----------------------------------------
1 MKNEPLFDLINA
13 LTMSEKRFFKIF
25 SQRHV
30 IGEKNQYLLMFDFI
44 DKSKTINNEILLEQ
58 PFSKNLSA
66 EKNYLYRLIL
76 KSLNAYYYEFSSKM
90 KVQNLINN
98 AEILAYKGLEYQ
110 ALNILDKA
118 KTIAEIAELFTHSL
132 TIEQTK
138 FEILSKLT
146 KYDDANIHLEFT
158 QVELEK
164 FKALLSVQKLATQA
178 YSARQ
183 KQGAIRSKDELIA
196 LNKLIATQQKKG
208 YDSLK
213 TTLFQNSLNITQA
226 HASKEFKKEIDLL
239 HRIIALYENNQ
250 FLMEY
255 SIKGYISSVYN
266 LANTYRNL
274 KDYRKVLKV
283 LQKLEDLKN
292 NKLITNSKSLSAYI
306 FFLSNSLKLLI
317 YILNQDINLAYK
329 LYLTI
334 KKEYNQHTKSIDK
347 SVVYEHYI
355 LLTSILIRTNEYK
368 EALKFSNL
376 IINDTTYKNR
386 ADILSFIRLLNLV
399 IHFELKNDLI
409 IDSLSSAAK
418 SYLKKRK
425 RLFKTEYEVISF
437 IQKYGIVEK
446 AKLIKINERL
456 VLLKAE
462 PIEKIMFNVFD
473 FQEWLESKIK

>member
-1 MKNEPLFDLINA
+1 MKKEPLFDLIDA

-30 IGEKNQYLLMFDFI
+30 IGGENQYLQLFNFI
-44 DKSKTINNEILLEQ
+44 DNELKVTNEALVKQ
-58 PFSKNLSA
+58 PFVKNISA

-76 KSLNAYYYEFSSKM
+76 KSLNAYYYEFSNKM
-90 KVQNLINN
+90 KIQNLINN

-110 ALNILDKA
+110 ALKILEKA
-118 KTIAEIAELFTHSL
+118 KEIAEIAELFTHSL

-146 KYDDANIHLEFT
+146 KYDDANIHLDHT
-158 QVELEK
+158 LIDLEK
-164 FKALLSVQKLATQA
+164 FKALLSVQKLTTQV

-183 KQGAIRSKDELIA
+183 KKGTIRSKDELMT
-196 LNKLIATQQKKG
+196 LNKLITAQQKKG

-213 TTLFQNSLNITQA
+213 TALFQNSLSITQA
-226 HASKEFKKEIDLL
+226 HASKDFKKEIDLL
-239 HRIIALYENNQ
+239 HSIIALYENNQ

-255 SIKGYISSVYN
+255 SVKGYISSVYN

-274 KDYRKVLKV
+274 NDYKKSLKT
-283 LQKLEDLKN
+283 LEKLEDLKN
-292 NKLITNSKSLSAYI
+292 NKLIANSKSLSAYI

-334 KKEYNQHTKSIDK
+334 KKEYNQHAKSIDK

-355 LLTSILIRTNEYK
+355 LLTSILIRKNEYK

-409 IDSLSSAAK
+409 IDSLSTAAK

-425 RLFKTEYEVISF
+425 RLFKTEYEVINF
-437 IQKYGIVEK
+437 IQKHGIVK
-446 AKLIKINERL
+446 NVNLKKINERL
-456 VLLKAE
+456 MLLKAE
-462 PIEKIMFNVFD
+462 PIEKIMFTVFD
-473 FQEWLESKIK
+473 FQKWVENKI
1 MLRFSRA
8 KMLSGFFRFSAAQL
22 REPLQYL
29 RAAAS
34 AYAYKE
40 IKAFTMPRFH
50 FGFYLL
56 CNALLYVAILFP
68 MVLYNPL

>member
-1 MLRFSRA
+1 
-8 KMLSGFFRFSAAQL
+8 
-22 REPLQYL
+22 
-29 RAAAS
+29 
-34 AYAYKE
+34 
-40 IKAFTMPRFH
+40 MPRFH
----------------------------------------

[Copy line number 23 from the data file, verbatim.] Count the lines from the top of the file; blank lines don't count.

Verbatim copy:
226 HASKEFKKEIDLL